Weather vs. Symptoms
"Aches and pains, coming rains" is no wives' tale for those who live with chronic pain. But are such weather-related complaints biological or psychological?
"People with arthritis have weather-related joint pain for biological reasons," says Michael Shutty, Ph.D. Their joints swell due to low barometric pressure. But among people with other types of chronic pain, the picture is not quite so clear.
Shutty and his colleagues created a questionnaire to evaluate how weather affects patients and gave it to those attending a pain clinic at Western State Hospital in Staunton, Virginia, for neck, shoulder, or arm pain.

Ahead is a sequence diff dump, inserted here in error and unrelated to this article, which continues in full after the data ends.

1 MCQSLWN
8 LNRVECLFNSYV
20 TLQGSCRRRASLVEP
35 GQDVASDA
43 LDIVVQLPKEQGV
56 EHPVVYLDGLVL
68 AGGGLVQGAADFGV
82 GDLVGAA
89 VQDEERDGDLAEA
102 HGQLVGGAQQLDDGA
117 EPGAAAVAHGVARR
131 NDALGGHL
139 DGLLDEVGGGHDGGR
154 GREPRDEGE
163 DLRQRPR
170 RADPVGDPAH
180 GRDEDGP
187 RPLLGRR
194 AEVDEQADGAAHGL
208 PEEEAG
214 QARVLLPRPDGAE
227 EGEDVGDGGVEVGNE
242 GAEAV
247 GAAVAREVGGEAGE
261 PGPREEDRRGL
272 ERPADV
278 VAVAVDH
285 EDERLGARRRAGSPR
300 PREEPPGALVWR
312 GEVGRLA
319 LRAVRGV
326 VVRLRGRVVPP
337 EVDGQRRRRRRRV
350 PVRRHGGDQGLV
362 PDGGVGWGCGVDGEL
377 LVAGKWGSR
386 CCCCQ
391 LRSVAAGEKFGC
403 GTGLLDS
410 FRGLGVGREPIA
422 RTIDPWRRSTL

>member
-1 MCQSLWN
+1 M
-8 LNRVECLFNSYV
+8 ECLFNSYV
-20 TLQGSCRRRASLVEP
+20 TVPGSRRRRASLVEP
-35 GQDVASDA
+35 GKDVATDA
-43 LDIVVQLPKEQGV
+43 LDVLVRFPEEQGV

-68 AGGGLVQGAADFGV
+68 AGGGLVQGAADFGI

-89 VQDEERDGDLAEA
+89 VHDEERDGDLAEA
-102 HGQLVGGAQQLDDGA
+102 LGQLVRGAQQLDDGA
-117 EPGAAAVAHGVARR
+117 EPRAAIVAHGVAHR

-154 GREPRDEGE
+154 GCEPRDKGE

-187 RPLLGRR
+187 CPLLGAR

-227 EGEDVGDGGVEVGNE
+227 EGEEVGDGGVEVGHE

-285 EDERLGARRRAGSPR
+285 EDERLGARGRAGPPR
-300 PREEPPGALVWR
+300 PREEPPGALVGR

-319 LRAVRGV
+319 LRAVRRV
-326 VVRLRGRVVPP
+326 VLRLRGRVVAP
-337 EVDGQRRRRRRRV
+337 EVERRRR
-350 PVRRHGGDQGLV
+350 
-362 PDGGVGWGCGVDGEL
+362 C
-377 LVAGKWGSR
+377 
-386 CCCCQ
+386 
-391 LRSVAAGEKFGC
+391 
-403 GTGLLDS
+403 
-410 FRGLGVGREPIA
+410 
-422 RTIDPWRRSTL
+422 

All but three percent of them reported some connection between the weather and their pain. Temperature changes, humidity, precipitation, and sudden weather changes were most commonly reported as causing pain. Symptoms most influenced by weather were muscle aches and soreness, joint stiffness, and trouble sleeping, the researchers report in Pain (Vol. 49, P. 199).
Although a large number of patients said that weather affected their pain, "when you ask them to name specific symptoms, they're inconsistent," says Shutty. This suggests that psychological factors are involved.